About 1 in 22 people with a sibling, parent or child with celiac disease will develop it themselves. Those with a second-degree relative (an aunt, uncle, niece, nephew, grandparent, grandchild or half-sibling) have a 1 in 39 risk.
Also known as manic-depressive disorder, bipolar disorder is a mental illness marked by severe mood swings from despair to euphoria. Bipolar disorder affects 5.7 million Americans ages 18 and older, in any given year.
Bipolar disorder has a strong genetic component, though the SNPs that researchers have identified so far account for only a fraction of cases. Up to 93 percent of cases may be triggered by heredity,
Tests look for a protein marker encoded by the ANK3 gene, which is involved in nerve cell structure and function.
The average person's chances of developing bipolar disorder are 2 to 3 percent,. The risks increase with the number of relatives affected and their degree of relatedness: up to 70 percent if an identical twin is affected, 50 percent if both parents have the disorder, 20 percent if one parent and a sibling has it, and 13 percent if a single sibling has it.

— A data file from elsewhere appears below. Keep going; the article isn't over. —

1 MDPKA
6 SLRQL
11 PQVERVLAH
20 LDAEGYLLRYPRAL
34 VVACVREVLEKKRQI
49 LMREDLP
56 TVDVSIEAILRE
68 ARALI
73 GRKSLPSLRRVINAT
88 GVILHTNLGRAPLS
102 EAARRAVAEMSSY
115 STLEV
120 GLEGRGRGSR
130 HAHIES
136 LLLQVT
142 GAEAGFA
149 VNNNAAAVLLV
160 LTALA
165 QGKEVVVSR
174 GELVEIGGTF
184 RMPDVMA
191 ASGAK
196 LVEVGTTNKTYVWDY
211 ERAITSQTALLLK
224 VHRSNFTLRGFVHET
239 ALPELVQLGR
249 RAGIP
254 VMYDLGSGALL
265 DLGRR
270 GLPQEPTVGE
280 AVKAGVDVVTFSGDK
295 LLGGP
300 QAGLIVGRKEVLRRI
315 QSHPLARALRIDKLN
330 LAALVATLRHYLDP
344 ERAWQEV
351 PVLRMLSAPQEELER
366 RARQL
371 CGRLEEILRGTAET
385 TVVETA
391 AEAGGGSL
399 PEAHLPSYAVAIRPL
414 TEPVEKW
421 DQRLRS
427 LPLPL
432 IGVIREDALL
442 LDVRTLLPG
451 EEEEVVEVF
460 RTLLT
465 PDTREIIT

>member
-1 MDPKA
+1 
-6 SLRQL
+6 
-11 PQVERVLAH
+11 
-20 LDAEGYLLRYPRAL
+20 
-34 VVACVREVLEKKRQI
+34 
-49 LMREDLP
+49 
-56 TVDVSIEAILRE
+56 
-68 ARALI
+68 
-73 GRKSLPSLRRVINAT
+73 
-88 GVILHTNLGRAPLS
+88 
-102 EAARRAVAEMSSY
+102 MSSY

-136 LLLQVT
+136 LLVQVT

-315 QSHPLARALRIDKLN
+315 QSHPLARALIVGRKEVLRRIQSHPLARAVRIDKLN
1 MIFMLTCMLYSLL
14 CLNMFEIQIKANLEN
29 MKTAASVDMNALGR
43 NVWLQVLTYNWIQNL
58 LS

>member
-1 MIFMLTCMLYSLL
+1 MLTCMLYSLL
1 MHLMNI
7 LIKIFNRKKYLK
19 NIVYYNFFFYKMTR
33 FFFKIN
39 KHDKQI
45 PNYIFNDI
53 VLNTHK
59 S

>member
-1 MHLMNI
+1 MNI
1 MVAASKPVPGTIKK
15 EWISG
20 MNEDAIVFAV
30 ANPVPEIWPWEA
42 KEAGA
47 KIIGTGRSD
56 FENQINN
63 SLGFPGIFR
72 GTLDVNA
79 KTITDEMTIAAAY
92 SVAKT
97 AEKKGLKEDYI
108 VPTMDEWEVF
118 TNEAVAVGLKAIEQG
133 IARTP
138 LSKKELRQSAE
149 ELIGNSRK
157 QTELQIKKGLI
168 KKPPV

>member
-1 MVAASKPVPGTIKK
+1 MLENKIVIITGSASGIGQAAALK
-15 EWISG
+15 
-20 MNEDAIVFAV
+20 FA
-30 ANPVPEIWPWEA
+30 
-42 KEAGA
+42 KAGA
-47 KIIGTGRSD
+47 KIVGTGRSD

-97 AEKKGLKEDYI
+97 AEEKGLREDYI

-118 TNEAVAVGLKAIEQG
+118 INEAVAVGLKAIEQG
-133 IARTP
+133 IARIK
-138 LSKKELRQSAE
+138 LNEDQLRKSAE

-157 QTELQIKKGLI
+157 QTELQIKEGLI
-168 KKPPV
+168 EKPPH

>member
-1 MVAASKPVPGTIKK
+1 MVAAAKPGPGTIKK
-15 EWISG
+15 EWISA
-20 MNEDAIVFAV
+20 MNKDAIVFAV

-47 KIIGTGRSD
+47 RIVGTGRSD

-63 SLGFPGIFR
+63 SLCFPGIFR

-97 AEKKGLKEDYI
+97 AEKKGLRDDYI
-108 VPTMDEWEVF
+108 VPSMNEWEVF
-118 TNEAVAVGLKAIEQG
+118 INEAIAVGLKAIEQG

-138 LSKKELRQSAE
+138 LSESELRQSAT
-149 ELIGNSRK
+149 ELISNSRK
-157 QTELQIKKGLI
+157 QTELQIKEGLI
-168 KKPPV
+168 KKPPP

Those with a mutation on a gene called Fat, located on chromosome 4, appear to be at twice the risk of developing bipolar as the average person, though scientists aren't yet sure why.
About one-third of Americans are classified as obese, meaning they weigh at least 100 pounds more than their ideal weight or have a body mass index (BMI) of 30 or higher.
Scientists don't yet know how many genes are involved in developing obesity.
Variations in a gene called FTO gene account for almost 7 pounds of weight difference. A recent study also showed that levels of the FTO gene were higher in fatty tissue and the SNP on the FTO gene seems almost exclusively associated with fat tissue rather than muscle mass or bone density.
A neurological disorder caused by a loss of dopamine-producing brain cells, Parkinson's disease is marked by trembling in the limbs, jaw and face; stiffness in the limbs and trunk; and or slowed movement and impaired balance and coordination. At least 500,000 Americans have been diagnosed with PD, with another 50,000 diagnosed each year.